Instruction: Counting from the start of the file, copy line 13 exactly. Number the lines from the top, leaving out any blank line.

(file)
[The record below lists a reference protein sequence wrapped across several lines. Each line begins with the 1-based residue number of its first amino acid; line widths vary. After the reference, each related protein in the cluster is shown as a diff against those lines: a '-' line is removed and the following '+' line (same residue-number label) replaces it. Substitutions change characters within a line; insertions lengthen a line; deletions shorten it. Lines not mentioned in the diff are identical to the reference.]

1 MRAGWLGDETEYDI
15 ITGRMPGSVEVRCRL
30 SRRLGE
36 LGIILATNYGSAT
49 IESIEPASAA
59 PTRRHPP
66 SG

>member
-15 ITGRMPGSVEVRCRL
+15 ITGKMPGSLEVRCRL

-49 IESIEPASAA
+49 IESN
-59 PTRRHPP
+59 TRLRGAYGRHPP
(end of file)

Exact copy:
+49 IESN